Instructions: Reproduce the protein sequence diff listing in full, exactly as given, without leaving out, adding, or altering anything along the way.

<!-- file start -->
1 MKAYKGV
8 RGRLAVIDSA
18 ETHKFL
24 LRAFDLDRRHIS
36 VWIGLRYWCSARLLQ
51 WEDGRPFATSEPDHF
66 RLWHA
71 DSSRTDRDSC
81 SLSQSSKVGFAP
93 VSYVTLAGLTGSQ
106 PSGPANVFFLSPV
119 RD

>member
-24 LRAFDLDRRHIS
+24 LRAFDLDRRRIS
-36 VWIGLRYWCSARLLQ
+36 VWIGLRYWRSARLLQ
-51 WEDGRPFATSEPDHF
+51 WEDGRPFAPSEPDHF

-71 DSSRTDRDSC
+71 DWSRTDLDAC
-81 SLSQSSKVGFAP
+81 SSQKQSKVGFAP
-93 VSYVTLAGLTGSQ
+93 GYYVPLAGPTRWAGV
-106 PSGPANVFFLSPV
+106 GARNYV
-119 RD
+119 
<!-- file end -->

1 MKAYKGV
8 RGRLAVIDSA
18 ETHKFL
24 LRAFDLDRRHIS
36 VWIGLRYWCSARLLQ
51 WEDGRPFATSEPDHF
66 RLWHA
71 DSSRTDRDSC
81 SLSQSSKVGFAP
93 VSYVTLAGLTGSQ
106 PSGPANVFFLSPV
119 RD

>member
-24 LRAFDLDRRHIS
+24 LRAFDLDRRRIS
-36 VWIGLRYWCSARLLQ
+36 VWIGLRYWRSARLLQ
-51 WEDGRPFATSEPDHF
+51 WEDGRPFAPSEPDHF

-71 DSSRTDRDSC
+71 DWSRTDLDAC
-81 SLSQSSKVGFAP
+81 SSQKQSKVGFAP
-93 VSYVTLAGLTGSQ
+93 GYYVPLAGPTRWAGV
-106 PSGPANVFFLSPV
+106 GARNYV
-119 RD
+119 